The Internal Revenue Service allows you to reduce your taxable income, and thus the amount of income taxes you are liable for, by letting you write off certain expenses, such as your mortgage interest, real estate taxes and donations to charitable organizations. Your charitable contributions don't have to be in cash. You can make donations of merchandise, such as a car, but the IRS has strict rules about how those donations are made and accounted for.
The IRS allows a tax deduction only for contributions to a qualified organization. The organization must be operated for religious, charitable, educational, scientific or literary purposes. Organizations that work for the prevention of cruelty to children or animals and those that foster amateur sports competitions might qualify to receive tax deductible donations. Certain war veterans' organizations and fraternal societies also qualify. The organization you wish to donate to should be able to provide you with evidence of its qualification. When in doubt, check with the IRS. It maintains a complete list of all qualified organizations.
You can't deduct donations that are made directly to individuals, such as a member of the clergy. Likewise, you can't deduct donations made to an organization that employs members of the clergy if you stipulate that the donation is for the benefit of a specific member of the clergy. For example, you can't take a tax deduction for donating your car to your local church with the provision that it be used by the pastor. You can take a tax deduction if you donate your car to your local church, and the church then provides the car to the pastor for his use. It is a subtle, but significant difference.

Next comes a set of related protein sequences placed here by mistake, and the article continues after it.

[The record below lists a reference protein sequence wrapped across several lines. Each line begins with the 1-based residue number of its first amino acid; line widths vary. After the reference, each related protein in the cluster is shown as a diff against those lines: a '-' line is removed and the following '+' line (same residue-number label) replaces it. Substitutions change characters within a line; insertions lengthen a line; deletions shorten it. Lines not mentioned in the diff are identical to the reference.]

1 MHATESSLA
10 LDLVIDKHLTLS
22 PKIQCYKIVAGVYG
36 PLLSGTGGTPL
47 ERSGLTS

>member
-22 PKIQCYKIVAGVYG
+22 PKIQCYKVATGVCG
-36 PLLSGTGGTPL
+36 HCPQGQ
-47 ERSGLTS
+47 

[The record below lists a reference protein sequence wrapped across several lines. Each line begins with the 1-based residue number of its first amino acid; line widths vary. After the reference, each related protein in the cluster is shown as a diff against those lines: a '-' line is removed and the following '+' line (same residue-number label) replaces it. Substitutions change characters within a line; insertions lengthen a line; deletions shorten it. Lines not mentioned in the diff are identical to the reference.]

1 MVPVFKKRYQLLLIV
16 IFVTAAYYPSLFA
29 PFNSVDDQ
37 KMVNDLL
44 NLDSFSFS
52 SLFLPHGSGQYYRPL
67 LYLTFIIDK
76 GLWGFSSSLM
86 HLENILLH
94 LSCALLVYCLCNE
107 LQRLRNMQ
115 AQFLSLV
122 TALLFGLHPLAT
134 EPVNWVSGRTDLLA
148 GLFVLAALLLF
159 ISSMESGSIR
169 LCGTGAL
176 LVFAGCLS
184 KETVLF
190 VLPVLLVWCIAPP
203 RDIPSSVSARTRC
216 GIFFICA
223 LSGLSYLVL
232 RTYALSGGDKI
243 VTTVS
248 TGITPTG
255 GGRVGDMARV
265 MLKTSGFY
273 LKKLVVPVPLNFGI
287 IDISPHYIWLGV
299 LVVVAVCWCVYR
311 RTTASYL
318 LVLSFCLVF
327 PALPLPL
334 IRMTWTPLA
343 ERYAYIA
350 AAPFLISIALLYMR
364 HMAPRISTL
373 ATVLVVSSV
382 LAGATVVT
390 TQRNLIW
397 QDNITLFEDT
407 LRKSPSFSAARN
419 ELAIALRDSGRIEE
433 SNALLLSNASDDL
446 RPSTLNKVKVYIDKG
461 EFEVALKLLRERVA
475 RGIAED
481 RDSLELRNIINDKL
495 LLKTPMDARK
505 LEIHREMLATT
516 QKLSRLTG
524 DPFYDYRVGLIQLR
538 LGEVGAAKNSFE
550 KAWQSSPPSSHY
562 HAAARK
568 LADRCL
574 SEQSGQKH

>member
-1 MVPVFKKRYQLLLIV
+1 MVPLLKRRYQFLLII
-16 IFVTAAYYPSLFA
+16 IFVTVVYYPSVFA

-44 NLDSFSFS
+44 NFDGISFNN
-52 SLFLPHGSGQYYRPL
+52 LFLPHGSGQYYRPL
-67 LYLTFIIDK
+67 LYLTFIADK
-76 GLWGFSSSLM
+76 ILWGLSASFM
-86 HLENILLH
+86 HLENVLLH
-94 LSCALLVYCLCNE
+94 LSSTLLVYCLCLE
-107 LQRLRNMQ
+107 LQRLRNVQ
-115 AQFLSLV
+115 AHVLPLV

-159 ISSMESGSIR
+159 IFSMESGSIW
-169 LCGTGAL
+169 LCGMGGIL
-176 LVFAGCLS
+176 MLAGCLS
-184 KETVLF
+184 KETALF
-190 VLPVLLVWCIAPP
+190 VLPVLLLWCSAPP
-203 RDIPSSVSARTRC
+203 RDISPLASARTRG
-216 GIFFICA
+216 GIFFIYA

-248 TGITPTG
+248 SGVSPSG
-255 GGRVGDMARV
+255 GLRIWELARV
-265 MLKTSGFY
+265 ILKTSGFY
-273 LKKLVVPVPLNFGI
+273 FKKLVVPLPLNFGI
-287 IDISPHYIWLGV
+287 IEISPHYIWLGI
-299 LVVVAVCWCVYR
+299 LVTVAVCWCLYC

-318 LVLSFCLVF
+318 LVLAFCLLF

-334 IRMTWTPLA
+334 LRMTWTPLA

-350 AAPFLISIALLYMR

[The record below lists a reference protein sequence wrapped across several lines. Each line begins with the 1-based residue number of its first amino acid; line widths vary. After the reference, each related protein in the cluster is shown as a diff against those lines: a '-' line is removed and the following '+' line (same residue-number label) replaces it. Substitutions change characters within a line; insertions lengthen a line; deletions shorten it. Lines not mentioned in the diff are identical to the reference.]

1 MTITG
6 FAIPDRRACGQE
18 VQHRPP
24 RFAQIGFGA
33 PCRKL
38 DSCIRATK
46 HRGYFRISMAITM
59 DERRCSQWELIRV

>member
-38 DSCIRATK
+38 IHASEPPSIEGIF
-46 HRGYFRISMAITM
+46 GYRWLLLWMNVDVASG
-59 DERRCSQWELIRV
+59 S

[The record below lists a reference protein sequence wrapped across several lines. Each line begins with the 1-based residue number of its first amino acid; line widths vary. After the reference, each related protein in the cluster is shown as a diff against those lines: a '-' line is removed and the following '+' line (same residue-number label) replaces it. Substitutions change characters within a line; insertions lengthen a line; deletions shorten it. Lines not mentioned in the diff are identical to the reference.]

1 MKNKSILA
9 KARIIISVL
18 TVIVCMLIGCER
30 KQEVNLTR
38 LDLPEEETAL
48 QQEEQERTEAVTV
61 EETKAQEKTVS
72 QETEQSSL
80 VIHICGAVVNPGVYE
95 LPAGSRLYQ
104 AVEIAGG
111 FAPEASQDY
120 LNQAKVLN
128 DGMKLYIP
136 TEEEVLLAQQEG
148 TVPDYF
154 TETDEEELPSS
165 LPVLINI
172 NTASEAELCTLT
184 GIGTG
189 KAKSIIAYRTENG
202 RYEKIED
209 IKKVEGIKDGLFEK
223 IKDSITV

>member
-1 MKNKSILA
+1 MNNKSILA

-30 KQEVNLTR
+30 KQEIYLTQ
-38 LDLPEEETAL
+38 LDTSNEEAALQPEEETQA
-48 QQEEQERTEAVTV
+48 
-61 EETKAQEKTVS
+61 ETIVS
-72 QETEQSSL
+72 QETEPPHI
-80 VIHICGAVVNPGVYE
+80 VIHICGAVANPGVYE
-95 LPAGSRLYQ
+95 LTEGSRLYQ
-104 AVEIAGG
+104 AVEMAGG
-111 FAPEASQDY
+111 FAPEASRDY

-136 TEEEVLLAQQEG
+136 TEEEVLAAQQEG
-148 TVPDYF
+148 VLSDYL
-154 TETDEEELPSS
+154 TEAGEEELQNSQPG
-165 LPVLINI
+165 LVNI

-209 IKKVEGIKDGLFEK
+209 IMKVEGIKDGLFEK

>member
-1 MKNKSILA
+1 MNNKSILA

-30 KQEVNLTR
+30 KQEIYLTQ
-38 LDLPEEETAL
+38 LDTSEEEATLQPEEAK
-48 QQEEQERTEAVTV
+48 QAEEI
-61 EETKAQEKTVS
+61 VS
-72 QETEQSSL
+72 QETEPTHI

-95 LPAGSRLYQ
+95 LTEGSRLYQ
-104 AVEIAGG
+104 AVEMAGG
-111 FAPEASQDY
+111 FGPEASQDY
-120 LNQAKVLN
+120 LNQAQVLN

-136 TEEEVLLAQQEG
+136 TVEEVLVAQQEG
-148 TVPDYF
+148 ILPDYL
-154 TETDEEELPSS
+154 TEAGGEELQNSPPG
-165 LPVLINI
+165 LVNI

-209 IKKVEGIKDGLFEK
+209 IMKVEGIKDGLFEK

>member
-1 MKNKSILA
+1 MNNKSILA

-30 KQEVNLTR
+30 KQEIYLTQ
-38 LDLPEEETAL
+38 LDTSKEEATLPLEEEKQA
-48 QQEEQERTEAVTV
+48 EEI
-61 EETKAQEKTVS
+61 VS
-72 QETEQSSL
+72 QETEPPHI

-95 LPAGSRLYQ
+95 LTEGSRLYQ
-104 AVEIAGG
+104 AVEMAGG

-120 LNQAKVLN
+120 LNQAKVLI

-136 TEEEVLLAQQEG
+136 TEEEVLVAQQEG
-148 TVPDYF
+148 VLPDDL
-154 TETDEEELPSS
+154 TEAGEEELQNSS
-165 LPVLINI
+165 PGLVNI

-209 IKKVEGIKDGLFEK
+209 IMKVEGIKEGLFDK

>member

Any donation of a car you make to a charitable organization, whether it is ultimately used by a member of the clergy or for some other purpose, must be made with no recompense to you, or you can't take a tax deduction for the contribution. For example, if you donate a car to your church in exchange for tuition for your grandchild at the church's preschool program, you have received a mutual benefit. You cannot deduct the amount of this donation.
The IRS allows you to deduct only the fair market value of any car you donate to a ministry organization. The fair market value is the price a willing seller would accept for the car and a willing buyer would pay. It is not the same as the car's retail value, and is usually significantly less than the retail price. If the fair market value exceeds $250, you'll need to get a written acknowledgment from the organization. If your donated car is valued at more than $500, you must complete IRS From 8283, and if it is more than $5,000, you have to get the car appraised by a qualified appraiser.
Mike Parker is a full-time writer, publisher and independent businessman. His background includes a career as an investments broker with such NYSE member firms as Edward Jones & Company, AG Edwards & Sons and Dean Witter. He helped launch DiscoverCard as one of the company's first merchant sales reps.